Over the weekend the Salt Lake Tribune posted an opinion piece titled “Romney candidacy will stir up anti-Mormon feeling”. The author, Tom Williams, begins,
Am I the only practicing Mormon who’s not excited about Mitt Romney’s run for president? It’s not like his first order of business will be a $10,000 tax credit for all Latter-Day [sic] Saints. (But imagine what that would do for the missionary effort.) In my mind there’s very little to be gained from Romney’s candidacy, and a great deal to be lost.
Mr. Williams thinks the “Christian/evangelical bloc of the Republican Party” will make sure Mitt Romney does not gain the Republican nomination. How will they accomplish this? Mr. Williams writes,
I’ll tell you what they’ll do. There will be discussions of LDS temple ceremonies, temple garments, polygamy, priesthood restrictions on blacks, blood atonement, Adam-God theory, etc., etc. They’ll bring up every anti-Mormon bullet point you’ve ever seen, and probably a few you haven’t. There will be quotes taken out of context, distortions of doctrine and kernels of truth buried in landfills of inaccuracy.This will put leaders of The Church of Jesus Christ of Latter-day Saints in an absolute no-win situation: If they try to respond to the doctrinal distortions aimed at Romney they will be perceived as defending him and thus supporting his candidacy; if they do nothing, the anti-Mormon assertions will be seen as true. Your 19-year-old missionary serving in Mississippi will spend the rest of his mission trying to explain the Mountain Meadows Massacre and the Adam-God theory, things he probably knows nothing about.
I find it interesting that Mr. Williams seems to think any discussion of Mormon doctrine, practice, and history in the public arena would be “anti-Mormon.” Like it or not, “LDS temple ceremonies, temple garments, polygamy, priesthood restrictions on blacks, blood atonement, Adam-God,” etc. are not merely “anti-Mormon bullet points”; they are actual elements of Mormonism. Why should discussion of these issues be immediately dismissed as “anti-Mormon”?
Of course, many of these doctrines have a potential to be misunderstood by non-Mormons due to the reticence on the part of the Church to fully explain what it considers sacred. Even worse, many of these issues are not very flattering to the LDS Church and could take some of the shine off the Church’s image. Mr. Williams has done some pre-emptive damage control by asserting that quotes will be taken out of context and doctrines will be distorted. This is the sort of thing authors Richard and Joan Ostling observed in their 1999 book Mormon America:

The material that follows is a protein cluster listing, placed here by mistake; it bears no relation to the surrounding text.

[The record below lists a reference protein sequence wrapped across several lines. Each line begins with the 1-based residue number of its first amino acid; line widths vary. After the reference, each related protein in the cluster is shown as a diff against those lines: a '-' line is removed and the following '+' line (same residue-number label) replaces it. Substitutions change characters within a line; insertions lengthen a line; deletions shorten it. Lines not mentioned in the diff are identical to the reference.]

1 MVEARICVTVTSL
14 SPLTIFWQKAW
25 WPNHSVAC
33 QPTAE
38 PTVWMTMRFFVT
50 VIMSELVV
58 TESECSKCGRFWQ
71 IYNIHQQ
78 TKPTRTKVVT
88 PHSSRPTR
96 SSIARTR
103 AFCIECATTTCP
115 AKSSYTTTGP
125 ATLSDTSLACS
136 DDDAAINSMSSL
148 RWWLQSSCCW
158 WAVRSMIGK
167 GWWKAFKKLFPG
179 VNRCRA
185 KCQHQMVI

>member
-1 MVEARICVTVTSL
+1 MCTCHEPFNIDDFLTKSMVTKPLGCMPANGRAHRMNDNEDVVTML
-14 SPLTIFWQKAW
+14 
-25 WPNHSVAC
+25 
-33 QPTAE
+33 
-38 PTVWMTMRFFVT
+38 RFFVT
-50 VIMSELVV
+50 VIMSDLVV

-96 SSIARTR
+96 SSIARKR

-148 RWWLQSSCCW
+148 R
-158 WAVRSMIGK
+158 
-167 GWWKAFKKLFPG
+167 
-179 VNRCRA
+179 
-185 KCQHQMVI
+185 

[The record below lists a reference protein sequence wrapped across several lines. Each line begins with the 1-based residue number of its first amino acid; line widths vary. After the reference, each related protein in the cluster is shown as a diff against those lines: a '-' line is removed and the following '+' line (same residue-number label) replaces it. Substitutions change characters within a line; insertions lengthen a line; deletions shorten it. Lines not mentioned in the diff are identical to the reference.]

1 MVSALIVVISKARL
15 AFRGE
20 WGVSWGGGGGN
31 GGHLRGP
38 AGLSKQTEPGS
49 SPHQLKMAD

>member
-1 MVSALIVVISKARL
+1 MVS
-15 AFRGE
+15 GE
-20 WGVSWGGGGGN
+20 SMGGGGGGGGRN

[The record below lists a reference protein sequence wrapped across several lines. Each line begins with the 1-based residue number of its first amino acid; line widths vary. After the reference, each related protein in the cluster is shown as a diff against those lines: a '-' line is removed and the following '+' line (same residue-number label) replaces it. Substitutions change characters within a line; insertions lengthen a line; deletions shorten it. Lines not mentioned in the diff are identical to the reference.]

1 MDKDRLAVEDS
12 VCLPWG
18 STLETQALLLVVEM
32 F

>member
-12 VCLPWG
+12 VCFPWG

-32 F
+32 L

All too often [Latter-day] Saints use the label “anti-Mormon” as a tactic to forestall serious discussion. (376)
Mr. Williams believes the public discussion of Mormonism will put the LDS Church in an “absolute no-win situation.” It won’t be able to respond to doctrinal distortions without putting its tax-exempt status in jeopardy, but a non-response will be seen as an admission that the “distortions” are true. I don’t think there’s any merit to this claim.
Few of the issues that could come up if and when Mormonism finds itself in the spotlight will be new. Mr. Williams’ list of possible topics of concern have already been discussed publicly for decades. It’s just that relatively few people have encountered the discussions in the past; and the LDS Church has been fairly successful at marginalizing critical material.
But with Mr. Romney running for President there will be many more people interested and curious about Mormonism than ever before (or at least since Donny Osmond captured the heart of every 14-year-old girl in America). Influential people may begin asking questions — people who expect full-disclosure answers, who won’t settle for less; people whose opinions have the power to impact others — and I think this is why Mr. Williams is concerned. He writes,
The church will spend thousands of dollars and several years refuting the doctrinal distortions that will be used to undermine Romney’s candidacy.Is this what we really want?
It seems to me this quandary could have been avoided if the LDS Church would have dealt with the doctrinal concerns evangelicals have continued to bring to the table lo these many years. But it has not. It has instead responded with denials and mischaracterizations of its critics, choosing to turn a blind eye to honest questions and concerns rather than deal with them forthrightly.
I think Mr. Williams’ rhetorical question — “Is this what we really want?” — is right on the money. Candid public discussion of the doctrines and history of Mormonism is not what the LDS Church wants, as has been demonstrated over 177 years of the Church’s history.
“Nothing is covered up that will not be revealed, or hidden that will not be known. Therefore whatever you have said in the dark shall be heard in the light, and what you have whispered in private rooms shall be proclaimed on the housetops” (Luke 12: 2-3).
Perhaps the Romney campaign is God’s way of fulfilling this in regards to the LDS Church.